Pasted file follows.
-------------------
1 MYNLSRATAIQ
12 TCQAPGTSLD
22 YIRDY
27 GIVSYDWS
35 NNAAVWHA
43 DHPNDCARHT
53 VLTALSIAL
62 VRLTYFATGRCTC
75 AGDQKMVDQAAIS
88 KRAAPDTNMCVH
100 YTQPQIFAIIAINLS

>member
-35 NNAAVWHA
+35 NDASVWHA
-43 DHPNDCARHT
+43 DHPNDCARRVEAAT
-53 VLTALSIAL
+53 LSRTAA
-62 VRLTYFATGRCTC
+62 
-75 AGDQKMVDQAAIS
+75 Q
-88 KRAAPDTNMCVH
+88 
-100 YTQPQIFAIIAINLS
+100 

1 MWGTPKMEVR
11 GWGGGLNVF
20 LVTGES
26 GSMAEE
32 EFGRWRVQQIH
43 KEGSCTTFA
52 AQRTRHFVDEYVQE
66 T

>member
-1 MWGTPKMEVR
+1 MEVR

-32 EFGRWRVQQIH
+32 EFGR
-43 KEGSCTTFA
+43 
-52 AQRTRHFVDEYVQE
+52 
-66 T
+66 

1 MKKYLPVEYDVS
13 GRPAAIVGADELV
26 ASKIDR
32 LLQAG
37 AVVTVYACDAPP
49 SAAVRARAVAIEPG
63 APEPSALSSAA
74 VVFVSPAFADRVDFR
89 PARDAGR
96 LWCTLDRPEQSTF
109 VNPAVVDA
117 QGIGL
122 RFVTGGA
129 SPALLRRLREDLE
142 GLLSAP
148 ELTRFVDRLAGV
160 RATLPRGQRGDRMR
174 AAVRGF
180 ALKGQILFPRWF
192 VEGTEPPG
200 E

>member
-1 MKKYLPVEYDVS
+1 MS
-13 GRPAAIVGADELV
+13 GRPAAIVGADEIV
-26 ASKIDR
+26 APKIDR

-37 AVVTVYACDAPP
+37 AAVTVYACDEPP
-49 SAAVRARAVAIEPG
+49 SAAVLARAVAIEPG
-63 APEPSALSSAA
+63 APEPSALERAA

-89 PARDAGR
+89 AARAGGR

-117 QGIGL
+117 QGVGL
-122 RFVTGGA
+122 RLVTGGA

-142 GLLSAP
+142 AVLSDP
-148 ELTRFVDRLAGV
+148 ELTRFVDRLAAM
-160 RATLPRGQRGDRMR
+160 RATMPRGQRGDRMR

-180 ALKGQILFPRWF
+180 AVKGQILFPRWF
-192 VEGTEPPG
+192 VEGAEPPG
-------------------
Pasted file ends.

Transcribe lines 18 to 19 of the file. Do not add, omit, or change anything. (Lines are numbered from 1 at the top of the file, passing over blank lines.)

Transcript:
+53 LSRTAA
-62 VRLTYFATGRCTC